Libraries aren’t in the real world, after all. They’re places apart, sanctuaries of pure thought.
I wonder if Paul Auster has been to one recently, though.
Libraries have actually become, in the US at least, de facto homeless shelters and centers for the mentally ill, as well as a resource for those needing childcare as well as the unemployed seeking work. There’s now signs on some of them in New York barring people from bringing ‘large packages’ which basically means ‘homeless people cannot bring their life’s belongings in here’—but they allowed it for almost a decade as homelessness in New York reached epic proportions. There’s actually very few places in American life so of this world, more than a library. Most public libraries are where you can see what is really going on for most Americans in a way you won’t ever see on the news or in a television show, or even in most fiction or nonfiction. And it is to the credit of most librarians that they continue to operate, despite budget cuts, the outlandish depravity of austerians and privitization mongrels. So, let’s not treat libraries like delicate flowers or temples withdrawn from the concerns of the world. They’ve shown themselves to be much tougher than that. Let’s instead make them what they should be, a better thing than what they’ve had to become—and look to what has been laid at their feet as a map to what our country really needs from its government services.
I’m guessing he was talking about academic libraries, not public libraries like the one where I work. There is a huuuuuge difference.
"Places apart"? *snerk* Sanctuaries? Well, yes, but "of pure thought"? Uh, yeah, NO. And I actually like it that way, thank you very much.
(Well, except when patrons pay unwanted attention or make unwelcomed physical contact with us female employees and then get mad when we call security instead of being flattered, or someone has a seizure but refuses medical attention because the paramedics are wearing uniforms & they won’t have anything to do with uniforms, or we find people having sex in the staff stairwell, or disciplining their teenage children by chasing them around with improvised whips made of nylon cord, or berating us for not selling rubidium at our café which they apparently need so they can freeze it with blue lasers to create wormholes??? None of these things are made up.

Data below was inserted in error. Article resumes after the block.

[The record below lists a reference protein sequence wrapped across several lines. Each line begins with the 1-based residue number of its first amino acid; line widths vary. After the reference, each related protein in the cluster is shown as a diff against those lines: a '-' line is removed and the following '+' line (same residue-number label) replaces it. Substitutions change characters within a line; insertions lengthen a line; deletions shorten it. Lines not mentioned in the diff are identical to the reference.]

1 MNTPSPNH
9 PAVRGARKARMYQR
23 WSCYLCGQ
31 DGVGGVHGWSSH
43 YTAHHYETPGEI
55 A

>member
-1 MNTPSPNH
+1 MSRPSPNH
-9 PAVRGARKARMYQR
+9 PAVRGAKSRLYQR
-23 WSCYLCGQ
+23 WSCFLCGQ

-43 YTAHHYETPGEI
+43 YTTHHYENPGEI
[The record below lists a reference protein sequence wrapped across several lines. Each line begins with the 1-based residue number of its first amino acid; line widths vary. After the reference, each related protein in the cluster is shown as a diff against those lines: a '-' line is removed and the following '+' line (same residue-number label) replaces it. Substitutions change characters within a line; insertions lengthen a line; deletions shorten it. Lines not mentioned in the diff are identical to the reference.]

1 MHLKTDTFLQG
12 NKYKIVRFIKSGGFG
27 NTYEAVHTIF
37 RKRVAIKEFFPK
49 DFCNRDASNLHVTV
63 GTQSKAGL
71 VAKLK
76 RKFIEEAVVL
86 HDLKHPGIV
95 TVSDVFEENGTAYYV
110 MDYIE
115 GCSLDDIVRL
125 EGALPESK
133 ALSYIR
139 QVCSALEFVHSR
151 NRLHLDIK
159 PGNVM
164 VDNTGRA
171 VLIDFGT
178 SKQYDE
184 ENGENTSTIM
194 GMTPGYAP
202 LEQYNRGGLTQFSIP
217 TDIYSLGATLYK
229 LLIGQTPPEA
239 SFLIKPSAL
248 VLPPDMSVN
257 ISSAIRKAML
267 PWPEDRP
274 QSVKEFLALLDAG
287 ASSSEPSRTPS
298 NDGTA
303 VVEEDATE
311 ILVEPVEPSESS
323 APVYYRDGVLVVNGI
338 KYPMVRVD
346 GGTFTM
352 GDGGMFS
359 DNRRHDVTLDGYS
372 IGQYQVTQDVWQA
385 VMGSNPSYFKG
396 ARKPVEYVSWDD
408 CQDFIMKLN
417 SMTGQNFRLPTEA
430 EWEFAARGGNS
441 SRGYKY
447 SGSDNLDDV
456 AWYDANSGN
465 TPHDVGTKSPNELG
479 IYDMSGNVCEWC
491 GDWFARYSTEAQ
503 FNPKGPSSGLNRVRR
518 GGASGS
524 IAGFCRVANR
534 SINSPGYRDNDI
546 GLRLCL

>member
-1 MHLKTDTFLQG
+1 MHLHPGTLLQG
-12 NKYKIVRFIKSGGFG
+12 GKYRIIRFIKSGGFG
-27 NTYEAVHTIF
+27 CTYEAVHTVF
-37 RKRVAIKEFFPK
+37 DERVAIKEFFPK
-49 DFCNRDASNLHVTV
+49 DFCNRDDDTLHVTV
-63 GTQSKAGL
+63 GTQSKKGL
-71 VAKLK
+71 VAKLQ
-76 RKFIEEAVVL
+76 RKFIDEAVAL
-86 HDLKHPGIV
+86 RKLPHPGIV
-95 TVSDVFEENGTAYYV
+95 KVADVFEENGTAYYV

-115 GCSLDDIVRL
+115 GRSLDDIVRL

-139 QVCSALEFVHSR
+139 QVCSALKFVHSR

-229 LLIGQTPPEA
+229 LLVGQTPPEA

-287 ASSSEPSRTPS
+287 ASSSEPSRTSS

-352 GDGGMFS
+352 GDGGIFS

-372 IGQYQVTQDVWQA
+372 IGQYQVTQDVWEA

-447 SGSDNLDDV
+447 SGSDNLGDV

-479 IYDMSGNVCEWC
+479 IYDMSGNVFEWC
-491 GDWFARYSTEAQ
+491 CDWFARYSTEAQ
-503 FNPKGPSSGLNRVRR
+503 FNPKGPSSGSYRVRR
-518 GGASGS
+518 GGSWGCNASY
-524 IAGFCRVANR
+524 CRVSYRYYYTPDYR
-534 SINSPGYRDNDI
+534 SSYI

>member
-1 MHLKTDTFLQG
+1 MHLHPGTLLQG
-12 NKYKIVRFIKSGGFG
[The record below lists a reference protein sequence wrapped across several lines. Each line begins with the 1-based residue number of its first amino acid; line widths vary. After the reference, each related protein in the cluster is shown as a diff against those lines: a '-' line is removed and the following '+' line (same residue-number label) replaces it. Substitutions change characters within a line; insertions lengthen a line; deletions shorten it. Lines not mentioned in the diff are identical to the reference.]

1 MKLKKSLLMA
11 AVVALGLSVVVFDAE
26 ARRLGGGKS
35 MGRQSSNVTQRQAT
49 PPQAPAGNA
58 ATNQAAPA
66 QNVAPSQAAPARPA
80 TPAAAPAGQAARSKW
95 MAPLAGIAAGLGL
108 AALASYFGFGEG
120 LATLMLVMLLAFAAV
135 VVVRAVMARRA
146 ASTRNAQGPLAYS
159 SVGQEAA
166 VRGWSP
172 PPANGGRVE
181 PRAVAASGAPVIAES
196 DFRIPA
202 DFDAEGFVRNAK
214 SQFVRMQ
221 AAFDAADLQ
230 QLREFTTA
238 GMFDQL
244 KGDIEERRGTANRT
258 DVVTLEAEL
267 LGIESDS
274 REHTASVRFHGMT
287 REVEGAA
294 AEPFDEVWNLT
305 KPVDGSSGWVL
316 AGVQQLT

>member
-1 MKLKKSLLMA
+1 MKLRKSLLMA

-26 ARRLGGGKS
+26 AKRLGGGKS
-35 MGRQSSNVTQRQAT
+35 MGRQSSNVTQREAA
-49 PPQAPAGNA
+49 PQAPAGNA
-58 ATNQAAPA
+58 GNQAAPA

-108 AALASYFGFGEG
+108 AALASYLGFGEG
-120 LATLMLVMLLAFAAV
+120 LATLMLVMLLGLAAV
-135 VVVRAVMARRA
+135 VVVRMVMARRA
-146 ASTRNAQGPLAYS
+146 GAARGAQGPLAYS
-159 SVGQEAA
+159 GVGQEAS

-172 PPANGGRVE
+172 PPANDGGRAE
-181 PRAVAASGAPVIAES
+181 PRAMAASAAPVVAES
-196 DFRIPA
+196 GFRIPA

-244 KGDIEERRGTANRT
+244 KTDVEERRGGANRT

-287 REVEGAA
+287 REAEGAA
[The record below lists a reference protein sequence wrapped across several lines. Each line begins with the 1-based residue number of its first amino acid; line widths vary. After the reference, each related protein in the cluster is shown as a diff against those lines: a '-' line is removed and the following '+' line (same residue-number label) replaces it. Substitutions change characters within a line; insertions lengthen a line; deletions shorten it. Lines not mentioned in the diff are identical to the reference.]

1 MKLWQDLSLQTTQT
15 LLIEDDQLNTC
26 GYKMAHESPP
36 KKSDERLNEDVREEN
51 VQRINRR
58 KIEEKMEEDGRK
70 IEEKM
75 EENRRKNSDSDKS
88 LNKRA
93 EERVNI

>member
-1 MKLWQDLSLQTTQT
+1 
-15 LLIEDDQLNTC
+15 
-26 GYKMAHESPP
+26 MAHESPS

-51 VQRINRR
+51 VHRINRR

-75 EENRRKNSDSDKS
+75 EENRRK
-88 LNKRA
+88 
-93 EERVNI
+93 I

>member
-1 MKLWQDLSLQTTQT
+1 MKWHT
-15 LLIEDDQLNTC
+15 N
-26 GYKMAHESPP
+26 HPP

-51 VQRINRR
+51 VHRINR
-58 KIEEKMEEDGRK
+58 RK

So, on second thought, maybe he got the “not in the real world” part right after all.)
What an astonishing thing a book is. It’s a flat object made from a tree with flexible parts on which are imprinted lots of funny dark squiggles. But one glance at it and you’re inside the mind of another person, maybe somebody dead for thousands of years. … Books break the shackles of time. A book is proof that humans are capable of working magic.
(Source: , via littlehouseontheprisonfarm)
Browsing is the opposite of “search.” Search is precise, browsing is imprecise. When you search, you find what you were looking for; when you browse, you find what you were not looking for. Search corrects your knowledge, browsing corrects your ignorance. Search narrows, browsing enlarges. It does so by means of accidents, of unexpected adjacencies and improbable associations. On Amazon, by contrast, there are no accidents. Its adjacencies are expected and its associations are probable, because it is programmed for precedents. It takes you to where you have already been—to what you have already bought or thought of buying, and to similar things. It sells similarities. After all, serendipity is a poor business model. But serendipity is how the spirit is renewed; and a record store, like a bookstore, is nothing less than an institution of spiritual renewal.
I am obliged to repost this because, libraries.
And regarding this statement:
…a bookstore…is nothing less than an institution of spiritual renewal.
I know these ladies would agree.